Israel accused of opening dams
The Gaza Government's Disaster Response Committee has accused Israeli authorities of opening up dams just east of the Gaza Strip, flooding residential areas in nearby villages within the coastal territory. Committee chairman Yasser Shanti said in a press conference that Israeli authorities had opened up dams just to the east of the border with the Gaza Strip earlier in the day, at Wadi al-Salqa.
He warned that residential areas within the Gaza Valley would be flooding within the coming hours, affecting areas in Moghraqa and other parts of Deir el-Balah in central Gaza, and he called upon residents of areas near the Gaza Valley to evacuate their homes in preparation for the anticipated flooding. The Gaza government has reported that 200 people were forced to flee as a result.
Amid the chaos it is impossible to verify the accusations. The heavy rain has also affected bordering areas of Israel and whether or not dams have been deliberately opened, drainage systems in Sderot and other cities were certainly overwhelmed by the volume of water.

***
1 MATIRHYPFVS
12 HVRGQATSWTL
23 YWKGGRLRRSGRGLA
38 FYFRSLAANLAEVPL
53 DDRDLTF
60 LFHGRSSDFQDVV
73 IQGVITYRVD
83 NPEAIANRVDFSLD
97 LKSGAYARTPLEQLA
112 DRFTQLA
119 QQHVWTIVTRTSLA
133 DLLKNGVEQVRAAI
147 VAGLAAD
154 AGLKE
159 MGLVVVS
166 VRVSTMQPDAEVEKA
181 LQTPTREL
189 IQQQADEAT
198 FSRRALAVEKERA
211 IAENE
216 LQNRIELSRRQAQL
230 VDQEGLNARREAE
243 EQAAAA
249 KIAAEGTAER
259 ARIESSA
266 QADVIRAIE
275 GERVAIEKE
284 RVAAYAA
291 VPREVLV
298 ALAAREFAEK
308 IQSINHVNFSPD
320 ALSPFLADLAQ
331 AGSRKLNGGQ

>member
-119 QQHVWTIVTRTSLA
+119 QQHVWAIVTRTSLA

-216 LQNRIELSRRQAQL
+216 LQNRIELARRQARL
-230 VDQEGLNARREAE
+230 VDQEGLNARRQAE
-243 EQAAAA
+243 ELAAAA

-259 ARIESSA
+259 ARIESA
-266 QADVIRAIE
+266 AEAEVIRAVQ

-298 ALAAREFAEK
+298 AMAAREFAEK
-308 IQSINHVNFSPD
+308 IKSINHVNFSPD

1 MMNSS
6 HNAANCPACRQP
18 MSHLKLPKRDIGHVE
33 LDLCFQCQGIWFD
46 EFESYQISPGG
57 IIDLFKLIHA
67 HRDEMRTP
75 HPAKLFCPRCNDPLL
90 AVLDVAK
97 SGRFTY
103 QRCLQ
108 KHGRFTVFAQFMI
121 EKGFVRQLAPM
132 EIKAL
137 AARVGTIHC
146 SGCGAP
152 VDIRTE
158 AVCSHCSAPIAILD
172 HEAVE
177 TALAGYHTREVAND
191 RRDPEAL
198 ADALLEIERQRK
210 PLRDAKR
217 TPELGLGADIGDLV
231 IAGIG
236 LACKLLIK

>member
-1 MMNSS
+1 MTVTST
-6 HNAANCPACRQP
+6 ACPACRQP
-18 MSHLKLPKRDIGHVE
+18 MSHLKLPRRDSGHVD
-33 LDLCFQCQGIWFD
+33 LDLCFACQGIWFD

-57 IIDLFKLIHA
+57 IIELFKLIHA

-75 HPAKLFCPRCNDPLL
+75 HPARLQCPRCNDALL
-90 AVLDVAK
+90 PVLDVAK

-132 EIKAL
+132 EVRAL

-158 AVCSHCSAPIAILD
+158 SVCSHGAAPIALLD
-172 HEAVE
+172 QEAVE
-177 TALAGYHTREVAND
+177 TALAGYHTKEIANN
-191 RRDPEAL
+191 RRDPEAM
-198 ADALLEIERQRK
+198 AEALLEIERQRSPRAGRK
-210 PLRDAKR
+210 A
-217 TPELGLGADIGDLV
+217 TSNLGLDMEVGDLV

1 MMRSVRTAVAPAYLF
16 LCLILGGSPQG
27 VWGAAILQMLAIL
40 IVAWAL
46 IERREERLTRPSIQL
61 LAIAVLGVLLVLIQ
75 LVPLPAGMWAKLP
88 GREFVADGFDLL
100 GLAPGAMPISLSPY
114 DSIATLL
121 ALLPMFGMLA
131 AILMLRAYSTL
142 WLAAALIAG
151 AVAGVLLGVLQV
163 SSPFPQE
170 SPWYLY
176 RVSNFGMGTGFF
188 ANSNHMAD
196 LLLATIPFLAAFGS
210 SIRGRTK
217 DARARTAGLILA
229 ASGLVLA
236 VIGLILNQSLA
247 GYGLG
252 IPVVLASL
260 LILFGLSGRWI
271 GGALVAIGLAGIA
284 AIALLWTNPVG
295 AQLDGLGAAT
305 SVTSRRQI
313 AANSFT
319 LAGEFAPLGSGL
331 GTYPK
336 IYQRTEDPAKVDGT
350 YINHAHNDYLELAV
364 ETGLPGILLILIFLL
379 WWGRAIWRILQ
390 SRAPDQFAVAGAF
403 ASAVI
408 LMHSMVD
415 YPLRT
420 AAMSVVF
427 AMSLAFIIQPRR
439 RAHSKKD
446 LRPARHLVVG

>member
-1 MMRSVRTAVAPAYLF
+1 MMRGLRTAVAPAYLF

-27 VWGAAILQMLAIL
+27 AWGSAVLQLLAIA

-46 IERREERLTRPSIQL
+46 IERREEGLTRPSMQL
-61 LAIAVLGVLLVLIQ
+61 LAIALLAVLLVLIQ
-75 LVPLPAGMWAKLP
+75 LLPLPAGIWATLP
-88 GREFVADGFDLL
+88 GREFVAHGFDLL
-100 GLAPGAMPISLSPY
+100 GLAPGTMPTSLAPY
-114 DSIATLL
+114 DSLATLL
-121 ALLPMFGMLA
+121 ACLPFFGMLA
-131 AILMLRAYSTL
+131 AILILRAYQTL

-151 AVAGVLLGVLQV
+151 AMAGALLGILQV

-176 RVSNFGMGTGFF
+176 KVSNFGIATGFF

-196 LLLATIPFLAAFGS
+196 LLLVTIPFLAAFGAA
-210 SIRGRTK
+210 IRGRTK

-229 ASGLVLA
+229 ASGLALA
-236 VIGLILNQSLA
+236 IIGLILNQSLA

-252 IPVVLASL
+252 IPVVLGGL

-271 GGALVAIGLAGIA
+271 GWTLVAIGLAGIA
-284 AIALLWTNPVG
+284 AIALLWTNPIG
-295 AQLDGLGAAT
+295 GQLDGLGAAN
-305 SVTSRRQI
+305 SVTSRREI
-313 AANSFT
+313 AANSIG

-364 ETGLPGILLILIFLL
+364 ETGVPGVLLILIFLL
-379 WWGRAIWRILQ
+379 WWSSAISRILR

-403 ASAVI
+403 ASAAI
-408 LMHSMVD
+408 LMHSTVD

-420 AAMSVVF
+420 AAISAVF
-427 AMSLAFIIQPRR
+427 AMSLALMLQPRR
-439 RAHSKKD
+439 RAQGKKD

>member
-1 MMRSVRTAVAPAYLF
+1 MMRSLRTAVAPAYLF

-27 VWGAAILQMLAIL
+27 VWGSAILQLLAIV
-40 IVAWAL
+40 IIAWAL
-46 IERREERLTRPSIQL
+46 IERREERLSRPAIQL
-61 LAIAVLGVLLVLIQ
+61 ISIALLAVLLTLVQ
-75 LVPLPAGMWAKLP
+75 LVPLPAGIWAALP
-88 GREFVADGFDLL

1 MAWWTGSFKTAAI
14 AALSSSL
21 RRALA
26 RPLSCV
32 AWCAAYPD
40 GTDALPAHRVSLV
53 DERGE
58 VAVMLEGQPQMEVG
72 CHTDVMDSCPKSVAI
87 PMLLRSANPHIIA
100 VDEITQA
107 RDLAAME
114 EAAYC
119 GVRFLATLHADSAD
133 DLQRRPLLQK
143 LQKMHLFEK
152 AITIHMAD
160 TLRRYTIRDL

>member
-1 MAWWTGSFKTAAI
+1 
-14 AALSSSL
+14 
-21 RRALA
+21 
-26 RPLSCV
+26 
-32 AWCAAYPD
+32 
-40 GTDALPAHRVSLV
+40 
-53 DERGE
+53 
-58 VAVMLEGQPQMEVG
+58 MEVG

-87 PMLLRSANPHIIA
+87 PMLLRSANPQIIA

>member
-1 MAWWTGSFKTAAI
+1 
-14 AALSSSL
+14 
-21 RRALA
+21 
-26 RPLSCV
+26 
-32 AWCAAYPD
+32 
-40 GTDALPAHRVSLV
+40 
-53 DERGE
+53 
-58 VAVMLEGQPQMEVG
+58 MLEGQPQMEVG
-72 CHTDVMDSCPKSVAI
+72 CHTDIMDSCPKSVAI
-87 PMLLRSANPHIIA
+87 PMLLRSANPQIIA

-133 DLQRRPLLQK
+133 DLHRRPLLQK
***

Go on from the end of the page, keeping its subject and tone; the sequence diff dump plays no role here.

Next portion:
What is certain is that low-lying Gaza, on the coastal plain, lacking functioning drainage and sewage systems, would in any case suffer most severely from the rainfall. Moreover Israel already stands accused of deliberately running down basic santitation services in Gaza in order to make life unlivable for its residents.
And as Gaza resident Fidaa Abuassi points out: "Unlike their neighbors in Sderot Gaza's refugees have nowhere to flee when heavy rains flood their 25-mile occupied territory, blockaded by land, air, and sea."
"Gaza is drowning today. You will see people kayaking and canoeing not the type of fun activities the world knows. Houses are flooded by water. People are freezing there. No power. No water. No heat. No fuel. This is a catastrophe. A CATASTROPHE.
"I need to do something to help. I felt so helpless that I wanted to call 911, Red Cross or Amnesty International. Anyone! I want to tell the world that Gaza is living an unspeakable disaster and in a bad need for your help. I cannot be silent. You cannot be silent."
UN: end the Gaza blockade!
UNWRA Chris Gunness described the Agency's efforts to protect those affected by the floods: "Four thousand UNRWA workers are battling the floods and have evacuated hundreds of families to UNRWA facilities.
"Our sanitation, manintenance workers, social workers and medical staff have been working through the night and round the clock to assist the most vulnerable, the old, the sick, children and women.